15:30 - 16:00


16:00 - 16:30

Irfan Asrar

Irfan Asrar is Head of Threat Research at Blue Hexagon. Irfan previously led the Malware and Threat Research team (GSRT) team at Palo Alto Networks. He has been in Malware Research/Threat Intelligence for over ten years working with several security vendors across Asia and North America. Having discovered the first botnet targeting mobile devices in 2009; he developed a deep interest for threats targeting emerging technologies such as IoT and mobile handsets as well as threats with a political theme or targeting the Middle East. He has led teams at various organizations in discovering malware/targeted campaigns, forensics and malvertising campaigns, and has been credited with the discovery of over 25 threat families/campaigns targeting various regions from South Korea to the US. Irfan has previously presented at Virus Bulletin, CARO and AVAR and has presented at several conferences organized by Government agencies globally.

[No photo / video / audio recording] Dawn of the Smart Surveillance State

As smartphones evolve and play a vital role in how people communicate and connect to the internet, it is now the ideal weapon of choice for the illegal surveillance and tracking of individuals and groups in developing countries. Smartphones pose a significant concern for governments. They serve as a platform to organize and coordinate efforts as well as a very cost-effective way to disseminate information. It is this very fact that gives rise to targeted attacks against groups that governments want to suppress.

To get a better impartial understanding of how surveillance operations can impact society, we will look at three new distinct campaigns from different parts of the world.Pakistan, Iran, and China. We will take a deep dive into the tactics used to distribute spyware, the reversed engineered code to get a better idea of the level of monitoring that is taking place. We will also look into the consequence of the actions where applicable. Although all the respective authorities that are the focus of this study, justify the measures of using surveillance software as an increasingly necessary tool preventing violence and for the greater good. Critics question the veracity of reports and claim that the exaggerated risk to suppress human rights and civil liberties in order to maintain control and censorship.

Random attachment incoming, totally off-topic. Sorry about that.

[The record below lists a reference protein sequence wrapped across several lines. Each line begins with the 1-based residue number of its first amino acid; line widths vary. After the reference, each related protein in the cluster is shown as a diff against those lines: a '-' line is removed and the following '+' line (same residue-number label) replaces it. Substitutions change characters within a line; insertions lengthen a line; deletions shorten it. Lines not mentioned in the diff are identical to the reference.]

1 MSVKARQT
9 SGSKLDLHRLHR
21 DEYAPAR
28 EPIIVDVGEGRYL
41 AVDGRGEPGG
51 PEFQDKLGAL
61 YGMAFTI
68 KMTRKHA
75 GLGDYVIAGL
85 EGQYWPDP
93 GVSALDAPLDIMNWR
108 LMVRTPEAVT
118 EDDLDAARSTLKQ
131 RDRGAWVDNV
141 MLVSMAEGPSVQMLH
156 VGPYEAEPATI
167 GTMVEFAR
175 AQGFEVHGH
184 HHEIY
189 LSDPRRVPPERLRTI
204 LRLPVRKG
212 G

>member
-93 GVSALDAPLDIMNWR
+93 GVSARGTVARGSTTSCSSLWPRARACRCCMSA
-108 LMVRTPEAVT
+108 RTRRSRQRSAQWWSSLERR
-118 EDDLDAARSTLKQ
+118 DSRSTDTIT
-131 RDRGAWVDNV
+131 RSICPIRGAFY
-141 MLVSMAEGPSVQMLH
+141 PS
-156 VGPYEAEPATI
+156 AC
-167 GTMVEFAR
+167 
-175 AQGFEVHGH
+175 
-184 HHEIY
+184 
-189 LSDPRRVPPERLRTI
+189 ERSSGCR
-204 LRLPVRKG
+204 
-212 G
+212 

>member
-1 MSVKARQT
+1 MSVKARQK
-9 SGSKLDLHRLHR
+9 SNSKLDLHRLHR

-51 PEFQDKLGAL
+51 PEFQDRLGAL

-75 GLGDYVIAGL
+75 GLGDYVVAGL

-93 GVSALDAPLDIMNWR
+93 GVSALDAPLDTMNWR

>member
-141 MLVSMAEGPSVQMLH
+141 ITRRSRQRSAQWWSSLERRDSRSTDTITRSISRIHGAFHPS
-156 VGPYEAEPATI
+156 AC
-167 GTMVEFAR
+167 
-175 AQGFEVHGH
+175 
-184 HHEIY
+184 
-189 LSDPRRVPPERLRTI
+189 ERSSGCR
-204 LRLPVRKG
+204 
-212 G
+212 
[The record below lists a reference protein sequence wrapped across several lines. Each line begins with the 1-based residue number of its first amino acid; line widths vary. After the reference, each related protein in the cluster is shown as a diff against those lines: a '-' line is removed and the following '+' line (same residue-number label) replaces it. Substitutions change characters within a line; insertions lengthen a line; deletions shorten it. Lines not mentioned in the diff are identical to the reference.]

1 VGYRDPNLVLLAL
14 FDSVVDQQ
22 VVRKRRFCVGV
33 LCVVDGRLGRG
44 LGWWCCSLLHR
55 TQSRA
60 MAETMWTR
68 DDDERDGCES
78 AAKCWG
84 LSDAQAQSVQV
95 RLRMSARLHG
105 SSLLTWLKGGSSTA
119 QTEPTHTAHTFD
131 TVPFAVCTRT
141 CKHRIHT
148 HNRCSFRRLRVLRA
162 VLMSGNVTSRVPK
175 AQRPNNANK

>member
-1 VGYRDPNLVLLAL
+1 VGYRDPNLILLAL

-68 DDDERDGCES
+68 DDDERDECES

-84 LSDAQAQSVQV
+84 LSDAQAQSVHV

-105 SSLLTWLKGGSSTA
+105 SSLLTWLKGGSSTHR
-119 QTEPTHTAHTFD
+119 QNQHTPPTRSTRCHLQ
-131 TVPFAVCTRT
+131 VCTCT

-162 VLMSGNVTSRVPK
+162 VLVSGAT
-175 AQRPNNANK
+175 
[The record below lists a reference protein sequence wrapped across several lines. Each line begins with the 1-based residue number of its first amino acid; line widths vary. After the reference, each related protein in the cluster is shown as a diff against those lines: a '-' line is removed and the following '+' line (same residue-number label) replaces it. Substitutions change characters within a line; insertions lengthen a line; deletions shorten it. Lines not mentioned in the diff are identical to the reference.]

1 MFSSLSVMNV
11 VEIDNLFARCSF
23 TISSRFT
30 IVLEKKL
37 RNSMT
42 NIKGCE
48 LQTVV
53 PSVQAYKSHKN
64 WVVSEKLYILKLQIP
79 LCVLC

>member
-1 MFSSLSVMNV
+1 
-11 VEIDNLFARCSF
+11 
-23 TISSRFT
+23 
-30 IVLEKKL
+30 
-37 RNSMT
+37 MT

16:30 - 17:00

Dr. Christian Doerr

Dr. Christian Doerr is an assistant professor in network security at Delft University of Technology in the Netherlands. He is the director of the cyber threat intelligence lab, a research lab which investigates attacks, studies adversarial techniques, tactics and procedures to inform organizations for best practices to defend themselves.

From Random Domain Names to the Blockchain - 20 Years of Innovation in the Malware Ecosystem

Whenever our defenses become “good enough” to significantly hurt their income, cyber criminals change their modus operandi and introduce some innovation that renders existing security best practices ineffective. In the past 20 years of this ““cat and mouse”” game, we have seen criminals deploy peer-to-peer overlays, domain generation algorithms, or hidden forwarding layers to their malware. While each iteration required new approaches to defense, each technique left however sufficient room to develop effective countermeasures that could be deployed in enterprise and operator networks.

Recently, this slowly evolving cat and mouse game has experienced an unprecedented leap, when malware authors discovered the bitcoin blockchain for their purposes. Designed to be fault-tolerant and un-interruptable, information placed into the blockchain cannot be removed by anyone. Malware authors have begun to use this principle to distribute malware instructions via the blockchain, where they are safe from blocking or takedown requests from law enforcement or security companies.

In this talk, we review how the past 20 years of malware development have led to this recent innovation, and what the impact on current countermeasures is with respect to its detectability. Bitcoin-based malware coordination was deployed in the Cerber ransomware, and we will analyze in detail how the cyber criminals rolled out the technique, made and learned from their operational mistakes and cycled through some several optimization steps having tested the reaction and response of their victims.

17:00 - 17:15

Closing remarks

17:15 - 18:30


18:30 - 21:30

After Party